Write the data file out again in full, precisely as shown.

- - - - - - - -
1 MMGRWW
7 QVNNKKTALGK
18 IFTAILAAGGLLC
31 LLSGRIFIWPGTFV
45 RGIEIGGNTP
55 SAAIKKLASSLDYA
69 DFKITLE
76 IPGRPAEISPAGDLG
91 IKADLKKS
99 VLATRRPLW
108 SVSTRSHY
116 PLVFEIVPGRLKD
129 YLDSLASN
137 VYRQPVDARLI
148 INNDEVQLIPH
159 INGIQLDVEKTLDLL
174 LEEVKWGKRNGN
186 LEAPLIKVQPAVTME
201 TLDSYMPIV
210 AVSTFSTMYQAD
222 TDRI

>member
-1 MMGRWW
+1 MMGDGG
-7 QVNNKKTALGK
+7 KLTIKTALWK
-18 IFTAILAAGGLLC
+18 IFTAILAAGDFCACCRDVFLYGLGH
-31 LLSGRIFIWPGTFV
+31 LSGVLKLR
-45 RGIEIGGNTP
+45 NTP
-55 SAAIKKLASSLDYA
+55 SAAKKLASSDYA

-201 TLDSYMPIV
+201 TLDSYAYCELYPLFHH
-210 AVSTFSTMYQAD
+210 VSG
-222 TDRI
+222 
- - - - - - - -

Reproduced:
1 MMGRWW
7 QVNNKKTALGK
18 IFTAILAAGGLLC
31 LLSGRIFIWPGTFV
45 RGIEIGGNTP
55 SAAIKKLASSLDYA
69 DFKITLE
76 IPGRPAEISPAGDLG
91 IKADLKKS
99 VLATRRPLW
108 SVSTRSHY
116 PLVFEIVPGRLKD
129 YLDSLASN
137 VYRQPVDARLI
148 INNDEVQLIPH
159 INGIQLDVEKTLDLL
174 LEEVKWGKRNGN
186 LEAPLIKVQPAVTME
201 TLDSYMPIV
210 AVSTFSTMYQAD
222 TDRI

>member
-1 MMGRWW
+1 MMGDGG
-7 QVNNKKTALGK
+7 KLTIKTALWK
-18 IFTAILAAGGLLC
+18 IFTAILAAGDFCACCRDVFLYGLGH
-31 LLSGRIFIWPGTFV
+31 LSGVLKLR
-45 RGIEIGGNTP
+45 NTP
-55 SAAIKKLASSLDYA
+55 SAAKKLASSDYA

-201 TLDSYMPIV
+201 TLDSYAYCELYPLFHH
-210 AVSTFSTMYQAD
+210 VSG
-222 TDRI
+222 